NOTICE TO THE PUBLIC: THIS EMPLOYEE WAS TERMINATED FROM EMPLOYMENT
LLQ refers to Labor Law Questions, a series in this blog.
It is one thing to inform the public that an individual is no longer connected with the company and thus s/he no longer has any authority to represent the business.
It is another to inform the public of the same thing and add that the individual was a terminated from employment.
One is valid and legal, the other is borderline unlawful.
The first one is rooted from a Civil Code provision on Agency wherein public notice of the termination of authority of an agent (which may include an employee) is necessary to end the agency relationship.
However, the second one has no legal basis other than the Civil Code provisions on Human Relations, wherein a person (in this case the Company) “must, in the exercise of his rights and in the performance of his duties, act with justice, give everyone his due, and observe honesty and good faith” (Article 19). This provision may be the basis for prohibiting the conduct of printing ads informing the public of an employment termination of an individual.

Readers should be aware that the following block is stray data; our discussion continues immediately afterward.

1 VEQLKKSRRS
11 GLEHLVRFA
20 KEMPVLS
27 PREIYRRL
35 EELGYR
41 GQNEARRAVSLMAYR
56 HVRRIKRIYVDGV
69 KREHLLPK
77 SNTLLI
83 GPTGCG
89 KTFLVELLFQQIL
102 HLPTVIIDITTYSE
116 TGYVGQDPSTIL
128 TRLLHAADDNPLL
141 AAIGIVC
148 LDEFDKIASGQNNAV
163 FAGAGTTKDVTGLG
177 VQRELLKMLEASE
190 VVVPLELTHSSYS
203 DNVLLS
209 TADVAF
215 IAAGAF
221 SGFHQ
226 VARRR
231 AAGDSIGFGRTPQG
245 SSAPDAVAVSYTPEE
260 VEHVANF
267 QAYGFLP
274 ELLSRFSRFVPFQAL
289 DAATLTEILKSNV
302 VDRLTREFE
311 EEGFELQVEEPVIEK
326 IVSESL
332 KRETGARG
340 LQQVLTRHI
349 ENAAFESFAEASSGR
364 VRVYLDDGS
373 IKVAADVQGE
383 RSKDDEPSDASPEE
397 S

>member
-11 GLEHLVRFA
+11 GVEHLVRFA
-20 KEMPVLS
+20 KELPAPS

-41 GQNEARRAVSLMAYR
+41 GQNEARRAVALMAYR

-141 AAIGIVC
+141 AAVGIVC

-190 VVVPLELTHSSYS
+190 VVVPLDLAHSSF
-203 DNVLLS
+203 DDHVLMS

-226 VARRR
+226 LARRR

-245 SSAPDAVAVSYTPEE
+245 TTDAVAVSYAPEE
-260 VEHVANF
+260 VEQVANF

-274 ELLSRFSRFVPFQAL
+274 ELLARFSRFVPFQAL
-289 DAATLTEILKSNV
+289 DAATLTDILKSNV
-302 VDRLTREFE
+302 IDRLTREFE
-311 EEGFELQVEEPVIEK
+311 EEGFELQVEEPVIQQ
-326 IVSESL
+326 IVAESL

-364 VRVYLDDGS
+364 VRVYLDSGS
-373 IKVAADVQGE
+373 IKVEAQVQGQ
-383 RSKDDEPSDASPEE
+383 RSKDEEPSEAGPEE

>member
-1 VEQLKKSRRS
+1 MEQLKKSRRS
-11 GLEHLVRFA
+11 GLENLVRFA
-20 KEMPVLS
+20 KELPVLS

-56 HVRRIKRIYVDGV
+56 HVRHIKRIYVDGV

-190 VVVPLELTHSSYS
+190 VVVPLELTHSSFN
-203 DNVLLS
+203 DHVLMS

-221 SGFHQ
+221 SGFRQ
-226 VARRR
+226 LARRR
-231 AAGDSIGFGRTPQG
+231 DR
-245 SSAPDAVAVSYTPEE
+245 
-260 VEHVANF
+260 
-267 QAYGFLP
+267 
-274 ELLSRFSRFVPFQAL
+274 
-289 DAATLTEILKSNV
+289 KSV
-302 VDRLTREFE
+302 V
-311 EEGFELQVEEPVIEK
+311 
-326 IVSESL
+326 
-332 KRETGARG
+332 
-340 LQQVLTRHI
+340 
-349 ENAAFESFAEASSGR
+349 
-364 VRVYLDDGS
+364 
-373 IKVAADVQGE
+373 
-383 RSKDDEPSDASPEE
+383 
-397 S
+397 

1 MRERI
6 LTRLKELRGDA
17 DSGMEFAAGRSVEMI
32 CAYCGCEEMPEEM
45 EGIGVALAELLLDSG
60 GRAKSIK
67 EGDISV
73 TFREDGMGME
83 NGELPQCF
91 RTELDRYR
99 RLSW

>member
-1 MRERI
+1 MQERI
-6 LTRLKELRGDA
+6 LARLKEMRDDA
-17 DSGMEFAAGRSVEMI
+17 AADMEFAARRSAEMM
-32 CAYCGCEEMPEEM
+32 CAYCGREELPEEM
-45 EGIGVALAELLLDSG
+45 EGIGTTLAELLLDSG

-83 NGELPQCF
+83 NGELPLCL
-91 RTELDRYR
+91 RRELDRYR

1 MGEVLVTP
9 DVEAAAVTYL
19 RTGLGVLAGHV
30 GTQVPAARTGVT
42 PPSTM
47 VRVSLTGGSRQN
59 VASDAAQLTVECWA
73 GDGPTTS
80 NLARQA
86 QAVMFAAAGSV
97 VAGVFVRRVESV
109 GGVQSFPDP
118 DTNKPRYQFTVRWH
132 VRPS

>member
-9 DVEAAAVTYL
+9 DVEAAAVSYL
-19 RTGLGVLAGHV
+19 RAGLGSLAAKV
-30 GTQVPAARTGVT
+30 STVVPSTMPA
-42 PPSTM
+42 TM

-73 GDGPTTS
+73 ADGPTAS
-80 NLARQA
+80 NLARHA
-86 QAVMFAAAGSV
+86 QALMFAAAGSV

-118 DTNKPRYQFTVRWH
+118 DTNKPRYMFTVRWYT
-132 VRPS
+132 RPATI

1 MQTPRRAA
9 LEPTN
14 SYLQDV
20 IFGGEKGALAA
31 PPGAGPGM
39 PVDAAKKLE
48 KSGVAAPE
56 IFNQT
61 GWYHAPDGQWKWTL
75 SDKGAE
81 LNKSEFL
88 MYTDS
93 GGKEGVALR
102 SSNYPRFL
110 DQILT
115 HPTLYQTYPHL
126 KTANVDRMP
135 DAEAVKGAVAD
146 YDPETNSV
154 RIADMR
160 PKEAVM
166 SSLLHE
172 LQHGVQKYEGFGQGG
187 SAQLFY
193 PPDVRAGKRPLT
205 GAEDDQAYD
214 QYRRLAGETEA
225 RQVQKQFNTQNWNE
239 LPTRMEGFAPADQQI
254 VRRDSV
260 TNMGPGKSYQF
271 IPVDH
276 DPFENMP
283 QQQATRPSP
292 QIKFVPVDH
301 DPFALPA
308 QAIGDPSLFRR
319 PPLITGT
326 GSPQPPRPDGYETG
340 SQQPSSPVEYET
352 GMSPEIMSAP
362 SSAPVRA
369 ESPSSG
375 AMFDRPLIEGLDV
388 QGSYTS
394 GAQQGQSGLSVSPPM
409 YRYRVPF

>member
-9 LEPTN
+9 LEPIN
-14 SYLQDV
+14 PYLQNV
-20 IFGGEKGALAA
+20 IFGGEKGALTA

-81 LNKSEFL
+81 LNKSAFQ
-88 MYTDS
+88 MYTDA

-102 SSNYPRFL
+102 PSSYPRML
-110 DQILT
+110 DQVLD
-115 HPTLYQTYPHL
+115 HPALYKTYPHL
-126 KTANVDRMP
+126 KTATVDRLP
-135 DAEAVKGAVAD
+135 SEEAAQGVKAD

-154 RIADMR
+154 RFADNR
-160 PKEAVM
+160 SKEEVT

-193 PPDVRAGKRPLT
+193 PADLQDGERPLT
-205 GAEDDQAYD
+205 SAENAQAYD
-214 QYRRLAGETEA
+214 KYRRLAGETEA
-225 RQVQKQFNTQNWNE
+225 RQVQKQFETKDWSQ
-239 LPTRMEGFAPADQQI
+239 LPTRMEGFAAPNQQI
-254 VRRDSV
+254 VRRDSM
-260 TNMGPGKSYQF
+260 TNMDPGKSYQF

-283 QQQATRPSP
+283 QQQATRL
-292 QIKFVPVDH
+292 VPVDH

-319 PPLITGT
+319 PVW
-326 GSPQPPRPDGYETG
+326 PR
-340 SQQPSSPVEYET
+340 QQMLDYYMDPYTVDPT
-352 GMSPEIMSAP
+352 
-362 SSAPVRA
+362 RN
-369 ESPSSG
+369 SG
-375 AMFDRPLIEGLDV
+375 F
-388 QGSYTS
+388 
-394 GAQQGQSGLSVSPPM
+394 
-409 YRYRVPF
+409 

Does the public really need to know that about a person’s termination of employment?
There’s the rub.
While the termination of an agent’s authority is within public interest (to protect the public from fraud), the same cannot be said about a person’s dismissal from his employment. At best, this is between the employer and the dismissed employee.
The Company is not a court that can give sentences to a person such that the person will be accountable to the public at large.
Plainly, there is no legitimate interest in advertising a person’s employment termination. It is incorrect on many levels. There is no justice in it as set forth in Article 19.